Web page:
Selena Gomez has been through a lot in the past few years. From struggling with Lupus to undergoing surgery for a kidney transplant to heartbreak, and having to deal with mental health issues — it definitely hasn’t been easy. But if there’s one thing about Gomez that’s worth noting, it’s that she’s a survivor and even when it feels like she’s at rock bottom, she always manages to find a way to get herself back up. Her new album Rare — which dropped today — is evidence of that. In a recent interview with WSJ magazine, the singer took a moment to shine a light on mental health issues and even shared how taking medication became a total game-changer for her.
“I had low self-esteem and that’s something I work on continuously. But I feel so empowered because I’ve gained so much knowledge about what was going on mentally,” she told WSJ magazine. “My highs were really high, and my lows would take me out for weeks at a time.”
After years of therapy, Gomez realized she needed something more and eventually found a medication that helps her. She claims it’s been life-changing for her.
“I found out I do suffer from mental health issues. And honestly, that was such a relief,” she said. “I realized that there was a way to get help and to find people that you trust. I got on the right medication and my life has been completely changed.”
Selena Gomez has been pretty transparent in the past about her mental health struggles. She has mentioned in numerous interviews how she suffers from depression and anxiety. In 2016, she even canceled part of her Revival tour and spent some time in a mental health treatment facility where she got treatment. But she hasn’t always been this candid about taking meds for her depression and anxiety. It’s refreshing that she’s chosen to not only share this with the world but is really going out of her way to break the negative stigmas associated with mental health medication.
In fact, quite a few celebrities have been opening up about mental health medications and talking about the importance of debunking the misconceptions and breaking the stigmas associated with them, so that people can get the help they really need. Lady Gaga recently sat with Oprah as part of Oprah’s 2020 Vision: Your Life in Focus Tour and got real about how she takes meds for mental health.
“I know this is controversial in a lot of ways. But medicine really helped me. And I think a lot of people are afraid of medicine for their brains — to help them — and I really just want to erase the stigma around this because I am sick and saying it over and over again, and also by the way, if your primary care doctor is prescribing you an antidepressant this should not be happening,” Gaga said. “Your primary doctor should be introducing you to a psychiatrist who is an expert in brain medication and what moves me so much in this space and why I want to work so heavily and much more thoroughly through it in the future is because not everybody has access to these things and not everybody has money for these things and I want the money for it, I want the best doctors in the world and I want us to understand the brain and all get on the same page about it so Gen Z doesn’t have to deal with it the way that we are right now. Mental health is a crisis.”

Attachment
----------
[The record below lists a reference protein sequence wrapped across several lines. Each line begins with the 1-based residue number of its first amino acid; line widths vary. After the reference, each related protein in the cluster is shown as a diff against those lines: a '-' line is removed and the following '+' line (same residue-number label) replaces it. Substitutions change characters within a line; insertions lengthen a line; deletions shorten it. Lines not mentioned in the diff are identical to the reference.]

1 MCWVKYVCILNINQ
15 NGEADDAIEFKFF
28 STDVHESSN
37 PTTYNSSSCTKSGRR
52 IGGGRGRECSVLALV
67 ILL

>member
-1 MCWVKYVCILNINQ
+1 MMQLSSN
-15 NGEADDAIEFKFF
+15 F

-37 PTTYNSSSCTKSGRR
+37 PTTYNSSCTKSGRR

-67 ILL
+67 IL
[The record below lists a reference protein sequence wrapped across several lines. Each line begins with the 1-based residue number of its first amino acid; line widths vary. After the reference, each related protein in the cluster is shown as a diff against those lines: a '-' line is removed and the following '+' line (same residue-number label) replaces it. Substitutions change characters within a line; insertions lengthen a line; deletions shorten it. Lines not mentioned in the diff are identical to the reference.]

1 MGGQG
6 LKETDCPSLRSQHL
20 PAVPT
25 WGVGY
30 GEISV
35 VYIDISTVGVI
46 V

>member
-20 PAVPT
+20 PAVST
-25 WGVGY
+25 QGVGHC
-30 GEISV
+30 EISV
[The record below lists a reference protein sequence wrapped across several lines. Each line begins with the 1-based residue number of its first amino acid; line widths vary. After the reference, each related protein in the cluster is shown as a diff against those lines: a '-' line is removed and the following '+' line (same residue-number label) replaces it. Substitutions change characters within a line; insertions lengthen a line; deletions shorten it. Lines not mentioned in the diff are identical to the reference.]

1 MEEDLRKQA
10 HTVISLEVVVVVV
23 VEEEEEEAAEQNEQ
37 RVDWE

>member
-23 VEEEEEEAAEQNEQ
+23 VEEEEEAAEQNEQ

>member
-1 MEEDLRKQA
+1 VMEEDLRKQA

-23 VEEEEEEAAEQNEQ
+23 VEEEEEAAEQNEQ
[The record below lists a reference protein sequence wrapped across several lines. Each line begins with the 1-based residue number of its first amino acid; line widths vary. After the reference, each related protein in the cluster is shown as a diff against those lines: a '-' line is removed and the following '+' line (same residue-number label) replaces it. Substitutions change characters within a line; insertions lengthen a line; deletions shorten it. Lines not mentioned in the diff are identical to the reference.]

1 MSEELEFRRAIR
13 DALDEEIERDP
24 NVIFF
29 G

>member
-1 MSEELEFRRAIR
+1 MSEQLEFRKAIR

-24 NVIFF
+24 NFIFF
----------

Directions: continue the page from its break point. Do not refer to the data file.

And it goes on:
While the dialogue around mental health has definitely revolved in recent years, there is still a lot of fear and stigma associated with taking medication for mental health issues. It’s unfortunately still seen as taboo. There’s a lot of ignorance and false information around mental health medications, and the problem is that it prevents people from getting the proper treatment they might need.
“The stigmatization of mental illness and medication is mostly due to inaccurate information about the lack of education about mental illness, and a great sense of prejudice among society about taking medications and mental illness,” Dr. Veronica M. Rojas, psychiatrist and associate professor of psychiatry at New York University told HipLatina. “There are constant derogatory comments [made] when someone is on medication or a psychiatric disorder is confirmed.”
While therapy might be effective enough for some, others can really benefit from both therapy and medication.
“People are afraid of being called ‘weak’ thinking that anxiety or mental illness is a matter of ‘being tough.’ Moreover, people are also terrified of being seen or called crazy,” Rojas added. “There is a lot of shame and fear about what people might think of them and as a consequence, people tend to keep this a secret from others.”
I think it’s incredibly important that celebrities are opening up about this because the reality is that medication can really help folks out and allow them to live a healthier and balanced life. While there are many ways to treat mental illness these days that doesn’t involve medication, when a patient tries all those modalities and the mental health issue continues, that could be a good indicator that medication might be needed or at least an option that can be considered. We really need to start looking at mental health issues the same way we look at other health issues. If someone you knew had diabetes would you judge them for taking insulin? Of course, not because there’s an understanding that people with type 1 diabetes have bodies that struggle to make insulin themselves and the hormone is necessary for regulating blood sugar levels. We need to look at mental health through the same lens. Brain chemistry for some people can impact their mental health and that’s where medications can be very beneficial. Let’s take the time to educate ourselves around mental health illness so we can give people the support they need to seek out whatever treatment is going to be right for them whether it’s medication or not.